In spring 2006, my students practiced literature circles with one short story before beginning a novel; this year they'll meet six times before beginning Mockingbird. In 2006, they had no more than four minilessons on comprehension tools and zero minilessons on social skills; this year the count is six and five (with some overlap, and I want the second number to grow depending on how I can fit it in. Social skills minilessons take about 10 minutes each, so I should be able to throw some more in at the beginning or end of some classes). In spring 2006, our prereading tool was a fairly schooly anticipation guide and one period of discussion; this year I'm reading aloud part one of Mockingbird while we practice with short pieces of text and then setting them loose on part two. I'm sure I'll be reflecting on my experiences a great deal, and I'll share my thoughts here when I can.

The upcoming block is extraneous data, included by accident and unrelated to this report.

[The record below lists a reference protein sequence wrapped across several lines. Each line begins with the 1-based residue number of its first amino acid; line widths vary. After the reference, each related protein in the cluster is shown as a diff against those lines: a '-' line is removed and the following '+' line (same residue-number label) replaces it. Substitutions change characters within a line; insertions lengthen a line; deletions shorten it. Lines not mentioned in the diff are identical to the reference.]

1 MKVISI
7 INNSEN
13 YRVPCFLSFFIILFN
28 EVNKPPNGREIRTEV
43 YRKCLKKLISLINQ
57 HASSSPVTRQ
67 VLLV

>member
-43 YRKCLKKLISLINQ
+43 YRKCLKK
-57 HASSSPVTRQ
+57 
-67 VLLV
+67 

Saturday, December 27, 2008
Thursday, December 18, 2008
Years ago, I wrote about creating an Individualized Education Plan for every student whether they're required by law to have one or not. Next semester, I'm asking my students to do it for themselves and I need the help of my network. Below is my first draft of the assignment. Please help me make it successful by leaving your suggestions in the comments.
Starters (choose one):
- Complete the Multiple Intelligences Self Test and print the results.
- Complete the Modality Strengths Self Test and print the results.
Soup & Salad (optional):
- Interview a parent or former teacher. Ask them what they see your strengths and weaknesses are as a student and what things they believe help you to learn best.